We will be having ‘manual mode’ cars for a very long time, undoubtedly Constitutionally protected in the country that practically invented driverless. ‘Notice and Get Noticed’ will therefore need to be the rule for decades to come. ‘Inconspicuous’ is an interesting issue in the light of what happened in Arizona, where Waymo’s driverless cars were vandalized, its ‘chauffeurs’ bullied. ‘Go small’ might be the way to go (implement Level 4–5 driverless).

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Wraparound visor-like window enables the person behind the steering wheel to have (1) unobstructed peripheral sight. Due to its passenger layout (‘driver’ is seated to the right and has no person sitting next to him/her) and to a cabin that tapers toward the rear, there are NO blind spots (2) — meant to heighten awareness and alertness, keep the ‘driver’ involved. (3) The autonomous tech is able to ‘see’ the vicinity more clearly because of the vehicle’s rounded and sloping outer contours and sleek footprint, more so than the one on top of a wide, squarish SUV can. SUVs already have the handicap that they isolate the driver from what’s happening around the vehicle.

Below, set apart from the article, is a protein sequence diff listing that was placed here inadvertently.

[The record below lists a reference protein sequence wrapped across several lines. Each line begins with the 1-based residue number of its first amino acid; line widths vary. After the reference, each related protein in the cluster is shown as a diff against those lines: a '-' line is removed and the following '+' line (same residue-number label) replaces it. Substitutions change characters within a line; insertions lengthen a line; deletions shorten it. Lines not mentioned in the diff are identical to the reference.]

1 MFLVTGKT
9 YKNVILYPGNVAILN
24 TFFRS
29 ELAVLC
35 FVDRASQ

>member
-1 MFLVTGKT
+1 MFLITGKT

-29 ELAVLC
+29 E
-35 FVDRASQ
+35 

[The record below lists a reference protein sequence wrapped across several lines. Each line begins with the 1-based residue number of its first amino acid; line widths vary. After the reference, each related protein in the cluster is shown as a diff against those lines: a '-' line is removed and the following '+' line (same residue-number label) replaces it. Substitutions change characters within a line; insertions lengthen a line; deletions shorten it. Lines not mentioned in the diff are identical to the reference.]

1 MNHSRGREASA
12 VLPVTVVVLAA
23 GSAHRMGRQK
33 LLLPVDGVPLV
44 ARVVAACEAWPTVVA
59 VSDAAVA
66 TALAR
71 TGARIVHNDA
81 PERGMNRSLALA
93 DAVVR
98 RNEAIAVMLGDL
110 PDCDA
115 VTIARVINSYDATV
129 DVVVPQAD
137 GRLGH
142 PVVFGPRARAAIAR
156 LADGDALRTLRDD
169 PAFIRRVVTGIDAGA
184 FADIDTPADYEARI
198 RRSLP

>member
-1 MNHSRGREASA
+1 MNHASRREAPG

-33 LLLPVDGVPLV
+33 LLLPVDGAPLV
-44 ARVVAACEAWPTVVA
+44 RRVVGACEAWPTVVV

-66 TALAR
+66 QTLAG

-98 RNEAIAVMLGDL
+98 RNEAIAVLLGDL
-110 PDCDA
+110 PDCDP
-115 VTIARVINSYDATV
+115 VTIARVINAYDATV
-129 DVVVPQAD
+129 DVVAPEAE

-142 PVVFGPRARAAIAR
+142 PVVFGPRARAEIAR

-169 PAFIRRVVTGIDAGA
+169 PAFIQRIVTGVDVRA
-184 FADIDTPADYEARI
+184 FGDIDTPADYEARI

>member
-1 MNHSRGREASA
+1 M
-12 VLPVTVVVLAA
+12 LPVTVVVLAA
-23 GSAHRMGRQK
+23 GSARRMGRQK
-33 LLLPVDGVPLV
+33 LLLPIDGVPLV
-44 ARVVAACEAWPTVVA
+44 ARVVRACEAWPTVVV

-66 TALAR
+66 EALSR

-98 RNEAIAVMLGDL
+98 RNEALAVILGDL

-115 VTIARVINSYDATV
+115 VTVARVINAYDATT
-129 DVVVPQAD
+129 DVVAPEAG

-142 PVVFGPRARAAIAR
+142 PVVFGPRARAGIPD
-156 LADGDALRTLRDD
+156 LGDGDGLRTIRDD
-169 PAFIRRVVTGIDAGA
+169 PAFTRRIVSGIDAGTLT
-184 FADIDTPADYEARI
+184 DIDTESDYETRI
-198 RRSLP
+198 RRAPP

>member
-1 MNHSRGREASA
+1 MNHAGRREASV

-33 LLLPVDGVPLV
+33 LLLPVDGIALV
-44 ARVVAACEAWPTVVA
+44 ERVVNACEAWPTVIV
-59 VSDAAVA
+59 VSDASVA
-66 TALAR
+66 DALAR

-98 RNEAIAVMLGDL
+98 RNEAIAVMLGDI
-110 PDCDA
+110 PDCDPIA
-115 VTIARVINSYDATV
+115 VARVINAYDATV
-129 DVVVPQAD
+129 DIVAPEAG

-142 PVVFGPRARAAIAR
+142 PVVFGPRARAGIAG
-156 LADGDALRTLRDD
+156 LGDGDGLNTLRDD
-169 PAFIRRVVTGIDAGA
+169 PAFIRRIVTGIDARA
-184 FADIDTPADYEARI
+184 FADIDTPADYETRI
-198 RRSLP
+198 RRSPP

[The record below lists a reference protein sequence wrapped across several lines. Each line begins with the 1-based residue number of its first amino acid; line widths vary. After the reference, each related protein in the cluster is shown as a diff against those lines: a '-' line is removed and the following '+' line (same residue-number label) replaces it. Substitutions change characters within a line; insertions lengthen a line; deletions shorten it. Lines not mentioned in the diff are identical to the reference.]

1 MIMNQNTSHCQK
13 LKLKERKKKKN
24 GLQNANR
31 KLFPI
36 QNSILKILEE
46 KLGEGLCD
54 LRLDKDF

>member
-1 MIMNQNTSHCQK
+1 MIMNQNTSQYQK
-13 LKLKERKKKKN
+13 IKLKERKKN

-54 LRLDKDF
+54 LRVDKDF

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Left: ‘360 degree vision’ helmet inspirational. Rear-view is projected on the inside of the helmet’s visor.

Cheers, Ralph

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Identify how high-tech bypasses common sense to sell us a solution that frequently misses the point | country: Netherlands

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